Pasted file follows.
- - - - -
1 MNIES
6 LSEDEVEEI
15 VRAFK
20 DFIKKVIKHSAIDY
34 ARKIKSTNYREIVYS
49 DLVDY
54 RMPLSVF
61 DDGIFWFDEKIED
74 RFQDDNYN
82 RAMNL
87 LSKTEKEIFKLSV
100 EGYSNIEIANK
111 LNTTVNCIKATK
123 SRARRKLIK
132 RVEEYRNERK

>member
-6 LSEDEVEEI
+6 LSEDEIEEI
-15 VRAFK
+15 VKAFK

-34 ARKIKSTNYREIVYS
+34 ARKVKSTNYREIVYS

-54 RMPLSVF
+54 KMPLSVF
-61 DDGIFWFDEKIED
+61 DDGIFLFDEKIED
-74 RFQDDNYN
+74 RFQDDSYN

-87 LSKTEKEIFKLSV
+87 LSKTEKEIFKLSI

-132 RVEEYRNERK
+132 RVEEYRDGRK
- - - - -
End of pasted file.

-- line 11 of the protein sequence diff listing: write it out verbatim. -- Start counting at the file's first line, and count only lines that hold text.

87 LSKTEKEIFKLSV